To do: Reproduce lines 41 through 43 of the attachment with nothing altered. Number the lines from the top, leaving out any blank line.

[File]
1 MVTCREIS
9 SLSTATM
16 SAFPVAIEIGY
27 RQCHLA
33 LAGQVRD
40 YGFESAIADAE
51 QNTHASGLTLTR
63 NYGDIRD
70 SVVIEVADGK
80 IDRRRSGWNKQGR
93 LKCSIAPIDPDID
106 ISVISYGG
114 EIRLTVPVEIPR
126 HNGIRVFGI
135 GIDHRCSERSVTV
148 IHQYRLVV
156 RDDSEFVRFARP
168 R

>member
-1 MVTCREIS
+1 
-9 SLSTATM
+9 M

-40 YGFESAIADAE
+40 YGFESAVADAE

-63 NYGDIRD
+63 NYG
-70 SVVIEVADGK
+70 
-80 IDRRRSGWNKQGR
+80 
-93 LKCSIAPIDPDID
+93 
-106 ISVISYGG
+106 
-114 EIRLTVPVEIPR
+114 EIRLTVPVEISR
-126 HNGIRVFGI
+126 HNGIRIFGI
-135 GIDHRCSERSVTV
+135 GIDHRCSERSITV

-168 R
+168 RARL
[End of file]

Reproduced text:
+135 GIDHRCSERSITV

-168 R
+168 RARL